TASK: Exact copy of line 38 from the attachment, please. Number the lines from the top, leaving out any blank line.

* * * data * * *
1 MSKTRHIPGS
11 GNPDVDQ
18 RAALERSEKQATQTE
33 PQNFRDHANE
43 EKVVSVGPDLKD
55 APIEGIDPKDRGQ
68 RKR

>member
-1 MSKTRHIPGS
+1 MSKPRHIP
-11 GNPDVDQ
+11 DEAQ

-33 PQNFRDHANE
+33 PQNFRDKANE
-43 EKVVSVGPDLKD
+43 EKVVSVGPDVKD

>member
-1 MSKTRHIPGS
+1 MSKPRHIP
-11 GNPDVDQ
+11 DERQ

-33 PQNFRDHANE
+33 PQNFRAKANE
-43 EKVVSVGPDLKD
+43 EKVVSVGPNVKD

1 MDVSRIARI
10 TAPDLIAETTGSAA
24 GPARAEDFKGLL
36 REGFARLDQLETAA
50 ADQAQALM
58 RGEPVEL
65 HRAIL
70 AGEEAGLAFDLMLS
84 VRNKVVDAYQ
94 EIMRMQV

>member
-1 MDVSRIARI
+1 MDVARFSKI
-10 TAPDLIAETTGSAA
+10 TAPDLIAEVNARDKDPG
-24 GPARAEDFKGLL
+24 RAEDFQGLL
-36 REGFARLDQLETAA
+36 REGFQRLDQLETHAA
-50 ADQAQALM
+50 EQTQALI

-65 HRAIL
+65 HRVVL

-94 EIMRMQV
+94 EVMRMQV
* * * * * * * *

+1 MDVARFSKI